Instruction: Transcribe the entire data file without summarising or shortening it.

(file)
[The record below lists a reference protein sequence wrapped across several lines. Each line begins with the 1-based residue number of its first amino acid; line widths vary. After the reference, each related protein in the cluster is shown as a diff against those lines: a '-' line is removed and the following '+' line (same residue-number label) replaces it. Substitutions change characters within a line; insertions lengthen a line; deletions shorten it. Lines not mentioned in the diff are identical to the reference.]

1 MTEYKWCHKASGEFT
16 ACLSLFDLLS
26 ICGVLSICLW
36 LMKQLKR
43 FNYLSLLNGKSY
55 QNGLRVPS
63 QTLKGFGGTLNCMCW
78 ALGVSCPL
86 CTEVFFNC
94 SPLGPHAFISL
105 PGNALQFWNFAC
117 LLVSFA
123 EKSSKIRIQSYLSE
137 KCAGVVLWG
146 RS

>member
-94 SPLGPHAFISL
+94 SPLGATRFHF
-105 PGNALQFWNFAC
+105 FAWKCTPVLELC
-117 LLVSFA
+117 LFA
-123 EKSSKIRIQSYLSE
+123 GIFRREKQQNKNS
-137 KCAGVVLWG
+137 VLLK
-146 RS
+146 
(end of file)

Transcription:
[The record below lists a reference protein sequence wrapped across several lines. Each line begins with the 1-based residue number of its first amino acid; line widths vary. After the reference, each related protein in the cluster is shown as a diff against those lines: a '-' line is removed and the following '+' line (same residue-number label) replaces it. Substitutions change characters within a line; insertions lengthen a line; deletions shorten it. Lines not mentioned in the diff are identical to the reference.]

1 MTEYKWCHKASGEFT
16 ACLSLFDLLS
26 ICGVLSICLW
36 LMKQLKR
43 FNYLSLLNGKSY
55 QNGLRVPS
63 QTLKGFGGTLNCMCW
78 ALGVSCPL
86 CTEVFFNC
94 SPLGPHAFISL
105 PGNALQFWNFAC
117 LLVSFA
123 EKSSKIRIQSYLSE
137 KCAGVVLWG
146 RS

>member
-94 SPLGPHAFISL
+94 SPLGATRFHF
-105 PGNALQFWNFAC
+105 FAWKCTPVLELC
-117 LLVSFA
+117 LFA
-123 EKSSKIRIQSYLSE
+123 GIFRREKQQNKNS
-137 KCAGVVLWG
+137 VLLK
-146 RS
+146 